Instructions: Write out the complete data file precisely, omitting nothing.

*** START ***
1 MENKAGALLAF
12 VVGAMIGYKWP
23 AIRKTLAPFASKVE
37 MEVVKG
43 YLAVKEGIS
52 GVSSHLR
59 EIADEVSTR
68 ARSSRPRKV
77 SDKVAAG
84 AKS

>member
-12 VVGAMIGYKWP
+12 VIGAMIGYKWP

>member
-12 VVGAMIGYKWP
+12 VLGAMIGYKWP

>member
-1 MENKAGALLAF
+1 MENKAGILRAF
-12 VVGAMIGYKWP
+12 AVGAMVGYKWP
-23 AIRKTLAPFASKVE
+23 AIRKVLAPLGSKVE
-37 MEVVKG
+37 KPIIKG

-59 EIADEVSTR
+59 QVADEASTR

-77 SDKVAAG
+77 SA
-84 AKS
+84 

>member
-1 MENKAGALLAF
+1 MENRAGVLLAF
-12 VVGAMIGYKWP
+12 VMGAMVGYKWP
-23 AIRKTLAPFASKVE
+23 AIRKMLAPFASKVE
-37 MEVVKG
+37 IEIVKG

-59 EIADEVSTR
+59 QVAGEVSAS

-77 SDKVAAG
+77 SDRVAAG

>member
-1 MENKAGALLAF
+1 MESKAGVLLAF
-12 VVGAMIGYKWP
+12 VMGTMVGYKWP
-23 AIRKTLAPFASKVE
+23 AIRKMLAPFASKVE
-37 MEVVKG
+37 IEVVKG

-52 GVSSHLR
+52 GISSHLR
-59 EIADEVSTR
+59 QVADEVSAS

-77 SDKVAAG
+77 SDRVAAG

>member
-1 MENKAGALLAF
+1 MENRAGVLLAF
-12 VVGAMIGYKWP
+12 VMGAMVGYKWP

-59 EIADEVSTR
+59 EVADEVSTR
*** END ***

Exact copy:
1 MENKAGALLAF
12 VVGAMIGYKWP
23 AIRKTLAPFASKVE
37 MEVVKG
43 YLAVKEGIS
52 GVSSHLR
59 EIADEVSTR
68 ARSSRPRKV
77 SDKVAAG
84 AKS

>member
-12 VVGAMIGYKWP
+12 VIGAMIGYKWP

>member
-12 VVGAMIGYKWP
+12 VLGAMIGYKWP

>member
-1 MENKAGALLAF
+1 MENKAGILRAF
-12 VVGAMIGYKWP
+12 AVGAMVGYKWP
-23 AIRKTLAPFASKVE
+23 AIRKVLAPLGSKVE
-37 MEVVKG
+37 KPIIKG

-59 EIADEVSTR
+59 QVADEASTR

-77 SDKVAAG
+77 SA
-84 AKS
+84 

>member
-1 MENKAGALLAF
+1 MENRAGVLLAF
-12 VVGAMIGYKWP
+12 VMGAMVGYKWP
-23 AIRKTLAPFASKVE
+23 AIRKMLAPFASKVE
-37 MEVVKG
+37 IEIVKG

-59 EIADEVSTR
+59 QVAGEVSAS

-77 SDKVAAG
+77 SDRVAAG

>member
-1 MENKAGALLAF
+1 MESKAGVLLAF
-12 VVGAMIGYKWP
+12 VMGTMVGYKWP
-23 AIRKTLAPFASKVE
+23 AIRKMLAPFASKVE
-37 MEVVKG
+37 IEVVKG

-52 GVSSHLR
+52 GISSHLR
-59 EIADEVSTR
+59 QVADEVSAS

-77 SDKVAAG
+77 SDRVAAG

>member
-1 MENKAGALLAF
+1 MENRAGVLLAF
-12 VVGAMIGYKWP
+12 VMGAMVGYKWP

-59 EIADEVSTR
+59 EVADEVSTR